In 1840 when the French nation desired the return of Napoleon's body from the Island of St. Helena, to his adopted nation of France, he travelled by sailing frigate to Cherbourg, then to a series of steamers up the river. On 30 November, la Belle-Poule entered the roadstead of Cherbourg, and six days later the remains were transferred to the steamboat la Normandie. Reaching Le Havre, the coffin was then transferred to la Dorade 3 at Val-de-la-Haye, near Rouen, to be carried up the Seine, on whose banks people had gathered to pay homage to Napoleon. On 14 December la Dorade moored at the Courbevoie quay. He was then ceremonially re-interred at Les Invalides.
Cement to the City of Light
With Baron Haussmann's levelling of the centre of Paris and building the sewers and Boulevards, the river bank was also reconstructed the famous Quais on the Seine banks were erected.
The river provided the key to moving in building materials: timber, sand, bricks, stone, gravel and ironware were moved; wine, fruit, and hay; while manure, litter and rubble were removed from town. The Quais at Bersy, Rapee, Hotel de Ville and Louvre carried on trade. And by 1880, the trade was duty-free from tariffs.
The Canal de l'Ourcq was constructed in 1808 between the River Ourcq and the Seine. Its purpose was to provide Paris with drinking water and a new navigable waterway. Geometricians at heart, the engineers of the Empire dug the canal along the axis of the Rotunda. With the industrial revolution along came mechanical workshops and boiler-works, replacing the countryside. Warehouses sprang up along the banks as 10,000 barges delivered to the city each year their cargo of cereals, coal, and building materials. Factories were constructed and products as diverse as sugar and boots were produced.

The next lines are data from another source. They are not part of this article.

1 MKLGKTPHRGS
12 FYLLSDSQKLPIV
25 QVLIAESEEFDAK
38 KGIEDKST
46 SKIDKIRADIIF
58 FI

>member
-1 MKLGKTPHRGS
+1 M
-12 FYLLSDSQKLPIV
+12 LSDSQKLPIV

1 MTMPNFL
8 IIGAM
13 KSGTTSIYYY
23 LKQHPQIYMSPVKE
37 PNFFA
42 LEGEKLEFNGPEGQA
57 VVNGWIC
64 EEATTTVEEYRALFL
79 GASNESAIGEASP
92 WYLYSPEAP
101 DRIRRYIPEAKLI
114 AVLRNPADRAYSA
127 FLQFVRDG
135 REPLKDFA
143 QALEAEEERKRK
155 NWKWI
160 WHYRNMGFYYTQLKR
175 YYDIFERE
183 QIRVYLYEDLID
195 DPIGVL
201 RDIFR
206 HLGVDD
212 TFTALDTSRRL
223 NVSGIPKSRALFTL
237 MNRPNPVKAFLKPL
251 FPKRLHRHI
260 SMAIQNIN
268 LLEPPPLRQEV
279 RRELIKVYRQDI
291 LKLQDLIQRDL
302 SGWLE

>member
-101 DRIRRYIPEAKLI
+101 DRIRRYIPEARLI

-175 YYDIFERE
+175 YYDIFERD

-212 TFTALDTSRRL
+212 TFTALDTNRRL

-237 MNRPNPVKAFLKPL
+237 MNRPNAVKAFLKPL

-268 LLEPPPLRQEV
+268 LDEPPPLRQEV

During the Paris Commune bloodshed was so bad that the Seine ran red with blood.
Lighters and light imagined by the impressionists
Traffic on the Seine entered into consciousness in a different way too—the Pre-Impressionist and impressionist painters would paint the River scenes from the Pont Neuf, to Argenteuil. And so we are left with colourful and sometimes cubist, copies of age old scenes.
Birth of the Bateau Mouche
In 1867, the year of an exposition, another famed Paris institution came into being—that of the Bateau Mouche. Sights-seeing steamers were built and steamed up and down the river, and under the low bridges. And they became a hit.
The individual pieces of the Statue of Liberty were barged down the Seine from the workshop, to a waiting ocean steamer for transhipment to New York about 1881. Louis Vuitton established his factory on the Seine at Asni so wood for his steamer trunks could be moved on the river
Floating swimming pools featured on the Seine, as did a series of laundries. The pools, dating from 1801and were used in the 1924 Olympics.
River steamers were used as hospital ships during the First World War, as the ghastily wounded British soldiers could be smoothly moved downriver to larger hospital ships at Le Havre.
Atlantic Salmon have naturally returned to the Seine almost a century after over fishing and pollution caused them to disappear.
- L'Atalante classic barge, Seine film.